Wednesday, March 27, 2013

How Everyone Can Own Land Directly


Let’s take a brief break from the series on Poland.  Not that Poland is unimportant, but we noted in yesterday’s posting that there is a way in which all Poles can own — and own directly — the land and natural resources of Poland.

The assumption of many people, of course, is based on a gross misunderstanding of the economic principle of scarcity, which they automatically assume means insufficiency.  For example, they assume that the only way to finance new capital is by cutting consumption and accumulating money savings.  This, while incorrect, leads to the conclusion that only the rich can own, or that the State must own or control the rich so they do what’s right.

It’s worse with land.  The belief that new, non-land capital can only be financed out of existing accumulations of savings (i.e., cuts in consumption) is not even an issue with land, because there can be no such thing as new land.  “They” aren’t making any more.

In 1879 agrarian socialist Henry George tried to address the problem of limited land.  He published Progress and Poverty.  In this book George developed a proposal that would presumably allow everybody to share in the benefits of owning land and natural resources.  Because land is a limited form of capital (so he reasoned) not everyone can own some directly.  There's only so much to go around.

That being the case, it made sense (to George) that the State should own on behalf of all the citizens.  He even thought of a way that would allow socialism and capitalism to co-exist peacefully.  People could retain legal title to land and natural resources, but the State would make that title meaningless by taxing away all profits attributable to land.

This "single tax" would allegedly allow the State to meet all expenditures without any other tax being imposed.  People could directly own all other forms of capital, e.g., machinery, systems, computers (Babbage invented what many regard as the first computer early in the 19th century), and so on, but everyone would indirectly own land through the State.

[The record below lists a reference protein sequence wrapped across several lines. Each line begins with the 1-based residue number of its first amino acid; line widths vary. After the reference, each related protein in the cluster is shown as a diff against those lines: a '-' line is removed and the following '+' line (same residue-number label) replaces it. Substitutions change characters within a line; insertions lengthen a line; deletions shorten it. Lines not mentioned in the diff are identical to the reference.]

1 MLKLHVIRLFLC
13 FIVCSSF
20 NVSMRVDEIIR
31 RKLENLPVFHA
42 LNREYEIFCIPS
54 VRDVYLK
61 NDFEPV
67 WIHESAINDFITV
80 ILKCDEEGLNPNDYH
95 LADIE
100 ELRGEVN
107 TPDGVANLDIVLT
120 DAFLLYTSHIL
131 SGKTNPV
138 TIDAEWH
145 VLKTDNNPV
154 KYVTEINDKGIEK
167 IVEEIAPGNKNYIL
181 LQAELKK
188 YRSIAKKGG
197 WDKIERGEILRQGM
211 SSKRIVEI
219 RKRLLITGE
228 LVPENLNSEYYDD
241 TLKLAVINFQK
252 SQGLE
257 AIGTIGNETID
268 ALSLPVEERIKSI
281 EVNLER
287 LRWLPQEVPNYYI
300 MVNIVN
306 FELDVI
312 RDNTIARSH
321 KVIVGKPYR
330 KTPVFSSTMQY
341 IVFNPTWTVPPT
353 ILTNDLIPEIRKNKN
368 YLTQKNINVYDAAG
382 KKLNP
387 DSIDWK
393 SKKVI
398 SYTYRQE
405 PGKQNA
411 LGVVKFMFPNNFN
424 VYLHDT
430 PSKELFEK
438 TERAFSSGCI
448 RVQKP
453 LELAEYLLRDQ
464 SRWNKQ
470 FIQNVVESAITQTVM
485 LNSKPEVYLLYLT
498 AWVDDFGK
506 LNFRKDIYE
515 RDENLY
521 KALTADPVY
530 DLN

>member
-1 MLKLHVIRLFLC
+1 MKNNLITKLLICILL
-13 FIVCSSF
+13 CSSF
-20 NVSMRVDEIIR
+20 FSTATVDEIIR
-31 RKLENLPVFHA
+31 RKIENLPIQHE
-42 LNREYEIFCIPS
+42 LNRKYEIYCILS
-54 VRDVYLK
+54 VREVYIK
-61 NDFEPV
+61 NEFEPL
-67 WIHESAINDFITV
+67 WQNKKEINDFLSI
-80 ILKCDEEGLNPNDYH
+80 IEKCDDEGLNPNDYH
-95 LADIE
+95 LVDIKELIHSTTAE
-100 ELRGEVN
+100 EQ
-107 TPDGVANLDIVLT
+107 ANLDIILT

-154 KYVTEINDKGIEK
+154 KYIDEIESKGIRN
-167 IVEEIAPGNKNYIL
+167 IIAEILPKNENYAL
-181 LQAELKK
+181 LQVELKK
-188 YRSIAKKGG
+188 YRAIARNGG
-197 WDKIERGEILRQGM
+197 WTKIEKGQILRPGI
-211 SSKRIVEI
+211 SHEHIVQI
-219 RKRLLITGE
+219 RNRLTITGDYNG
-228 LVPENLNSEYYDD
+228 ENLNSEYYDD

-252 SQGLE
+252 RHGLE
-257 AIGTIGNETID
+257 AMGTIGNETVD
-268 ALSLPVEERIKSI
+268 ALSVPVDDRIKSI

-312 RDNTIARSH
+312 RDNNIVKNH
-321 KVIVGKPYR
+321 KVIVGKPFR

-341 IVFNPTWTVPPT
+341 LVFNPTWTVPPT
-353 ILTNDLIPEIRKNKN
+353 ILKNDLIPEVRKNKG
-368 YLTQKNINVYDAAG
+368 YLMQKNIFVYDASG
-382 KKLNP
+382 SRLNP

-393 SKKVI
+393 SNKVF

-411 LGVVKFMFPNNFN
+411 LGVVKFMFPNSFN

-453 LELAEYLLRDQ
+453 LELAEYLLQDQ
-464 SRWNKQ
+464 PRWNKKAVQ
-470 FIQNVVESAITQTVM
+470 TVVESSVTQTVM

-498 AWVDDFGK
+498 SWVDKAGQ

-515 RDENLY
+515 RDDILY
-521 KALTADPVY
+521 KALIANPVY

Two problems.  One, having abolished the most "traditional" form of private property in capital — land ownership — George's proposal would have made all ownership tenuous and subject to the will of the State.

This is, in fact, what Monsignor John A. Ryan did in 1916 in his book, Distributive Justice, when he reformed George's proposal by applying it to all capital, land and non-land.  Ryan's argument was that the single tax is not unjust per se, but it becomes unjust if the State takes all profits instead of most profits, and limits it to one form of capital, i.e., land.

At about the same time, Major C. H. Douglas took the same concept and reformed it yet again.  Where George said that the State should control (effectively own) only land by taking all profits from land, and Ryan said that the State should control all forms of capital by taking most profits from both land and technology, Douglas said that the State should control only technology, distributing all profits except for what is needed to finance new capital to everybody in the form of a national dividend.

Two, just as some people can make the argument that all production is due to human labor, others can (and have) made the argument that all capital is ultimately a form of land.  Those machines are made of resources coming from the land, aren't they?  That means that, just as all capital is simply "accumulated" (or "congealed") human labor, all capital is ultimately just land in another form.

If you're getting a headache, don't worry.  Consistency is not the strong suit of those whom Pope Pius XI referred to (in quotes) as "intellectuals" (Quadragesimo Anno, § 55).  All will presumably be well if you just allow the "intellectuals" to twist your mind sufficiently so that you can make the most arrant nonsense at least sound reasonable by citing an authority . . . whether or not the authority said any such thing or even exists.

Anyway, there's an easy cure for your headache.  It's to realize that the corporate form of ownership is a way for ordinary people to own directly even the scarcest and most limited forms of capital: the Citizens Land Bank.  It’s a way of gaining the objective Henry George sought, but without destroying private property in the process.

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